Part two in the O_CLOEXEC saga: adding support for file descriptors received through Unix domain sockets. The patch is once again pretty minimal, it introduces a new flag for recvmsg and passes it just like the existing MSG_CMSG_COMPAT flag. I think this bit is not used otherwise but the networking people will know better. This new flag is not recognized by recvfrom and recv. These functions cannot be used for that purpose and the asymmetry this introduces is not worse than the already existing MSG_CMSG_COMPAT situations. The patch must be applied on the patch which introduced O_CLOEXEC. It has to remove static from the new get_unused_fd_flags function but since scm.c cannot live in a module the function still hasn't to be exported. Here's a test program to make sure the code works. It's so much longer than the actual patch... #include <errno.h> #include <error.h> #include <fcntl.h> #include <stdio.h> #include <string.h> #include <unistd.h> #include <sys/socket.h> #include <sys/un.h> #ifndef O_CLOEXEC # define O_CLOEXEC 02000000 #endif #ifndef MSG_CMSG_CLOEXEC # define MSG_CMSG_CLOEXEC 0x40000000 #endif int main (int argc, char *argv[]) { if (argc > 1) { int fd = atol (argv[1]); printf ("child: fd = %d\n", fd); if (fcntl (fd, F_GETFD) == 0 || errno != EBADF) { puts ("file descriptor valid in child"); return 1; } return 0; } struct sockaddr_un sun; strcpy (sun.sun_path, "./testsocket"); sun.sun_family = AF_UNIX; char databuf[] = "hello"; struct iovec iov[1]; iov[0].iov_base = databuf; iov[0].iov_len = sizeof (databuf); union { struct cmsghdr hdr; char bytes[CMSG_SPACE (sizeof (int))]; } buf; struct msghdr msg = { .msg_iov = iov, .msg_iovlen = 1, .msg_control = buf.bytes, .msg_controllen = sizeof (buf) }; struct cmsghdr *cmsg = CMSG_FIRSTHDR (&msg); cmsg->cmsg_level = SOL_SOCKET; cmsg->cmsg_type = SCM_RIGHTS; cmsg->cmsg_len = CMSG_LEN (sizeof (int)); msg.msg_controllen = cmsg->cmsg_len; pid_t child = fork (); if (child == -1) error (1, errno, "fork"); if (child == 0) { int sock = socket (PF_UNIX, SOCK_STREAM, 0); if (sock < 0) error (1, errno, "socket"); if (bind (sock, (struct sockaddr *) &sun, sizeof (sun)) < 0) error (1, errno, "bind"); if (listen (sock, SOMAXCONN) < 0) error (1, errno, "listen"); int conn = accept (sock, NULL, NULL); if (conn == -1) error (1, errno, "accept"); *(int *) CMSG_DATA (cmsg) = sock; if (sendmsg (conn, &msg, MSG_NOSIGNAL) < 0) error (1, errno, "sendmsg"); return 0; } /* For a test suite this should be more robust like a barrier in shared memory. */ sleep (1); int sock = socket (PF_UNIX, SOCK_STREAM, 0); if (sock < 0) error (1, errno, "socket"); if (connect (sock, (struct sockaddr *) &sun, sizeof (sun)) < 0) error (1, errno, "connect"); unlink (sun.sun_path); *(int *) CMSG_DATA (cmsg) = -1; if (recvmsg (sock, &msg, MSG_CMSG_CLOEXEC) < 0) error (1, errno, "recvmsg"); int fd = *(int *) CMSG_DATA (cmsg); if (fd == -1) error (1, 0, "no descriptor received"); char fdname[20]; snprintf (fdname, sizeof (fdname), "%d", fd); execl ("/proc/self/exe", argv[0], fdname, NULL); puts ("execl failed"); return 1; } [akpm@linux-foundation.org: Fix fastcall inconsistency noted by Michael Buesch] [akpm@linux-foundation.org: build fix] Signed-off-by: Ulrich Drepper <drepper@redhat.com> Cc: Ingo Molnar <mingo@elte.hu> Cc: Michael Buesch <mb@bu3sch.de> Cc: Michael Kerrisk <mtk-manpages@gmx.net> Acked-by: David S. Miller <davem@davemloft.net> Signed-off-by: Andrew Morton <akpm@linux-foundation.org> Signed-off-by: Linus Torvalds <torvalds@linux-foundation.org>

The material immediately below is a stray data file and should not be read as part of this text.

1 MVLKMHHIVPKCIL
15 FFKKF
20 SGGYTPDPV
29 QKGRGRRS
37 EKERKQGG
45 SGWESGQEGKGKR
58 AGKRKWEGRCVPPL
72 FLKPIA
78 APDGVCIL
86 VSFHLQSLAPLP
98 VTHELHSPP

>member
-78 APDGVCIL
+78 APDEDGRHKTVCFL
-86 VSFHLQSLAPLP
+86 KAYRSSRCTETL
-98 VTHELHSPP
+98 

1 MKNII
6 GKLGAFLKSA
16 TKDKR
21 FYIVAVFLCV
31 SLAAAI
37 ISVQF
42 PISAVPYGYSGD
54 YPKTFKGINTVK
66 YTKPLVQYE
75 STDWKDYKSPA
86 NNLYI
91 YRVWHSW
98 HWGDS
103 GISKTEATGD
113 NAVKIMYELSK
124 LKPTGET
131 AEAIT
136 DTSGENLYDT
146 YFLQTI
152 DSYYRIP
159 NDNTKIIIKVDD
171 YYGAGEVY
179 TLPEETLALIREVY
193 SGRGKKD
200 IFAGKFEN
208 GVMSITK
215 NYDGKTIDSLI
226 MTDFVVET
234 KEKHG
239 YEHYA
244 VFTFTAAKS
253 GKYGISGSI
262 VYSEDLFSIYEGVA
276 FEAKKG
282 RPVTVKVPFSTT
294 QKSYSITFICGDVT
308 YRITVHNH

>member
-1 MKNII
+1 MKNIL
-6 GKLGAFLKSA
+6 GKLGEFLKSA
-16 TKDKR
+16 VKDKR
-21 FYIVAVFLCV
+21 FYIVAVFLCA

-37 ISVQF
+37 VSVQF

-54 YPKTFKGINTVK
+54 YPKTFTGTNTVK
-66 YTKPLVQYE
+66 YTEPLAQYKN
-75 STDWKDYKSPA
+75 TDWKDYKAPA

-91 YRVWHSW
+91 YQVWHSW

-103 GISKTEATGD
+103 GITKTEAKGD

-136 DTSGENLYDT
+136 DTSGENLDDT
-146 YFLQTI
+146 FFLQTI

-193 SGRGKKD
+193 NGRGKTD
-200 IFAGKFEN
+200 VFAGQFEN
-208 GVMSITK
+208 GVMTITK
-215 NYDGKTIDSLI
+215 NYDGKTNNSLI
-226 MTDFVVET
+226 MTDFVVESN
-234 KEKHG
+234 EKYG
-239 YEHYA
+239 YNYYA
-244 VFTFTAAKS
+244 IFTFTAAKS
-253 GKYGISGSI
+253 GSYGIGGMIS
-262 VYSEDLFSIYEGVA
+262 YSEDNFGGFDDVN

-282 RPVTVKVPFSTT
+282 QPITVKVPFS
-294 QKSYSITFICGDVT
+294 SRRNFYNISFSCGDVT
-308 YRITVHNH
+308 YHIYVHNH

2007-04-25[NET]: Adding SO_TIMESTAMPNS / SCM_TIMESTAMPNS supportEric Dumazet1-1/+9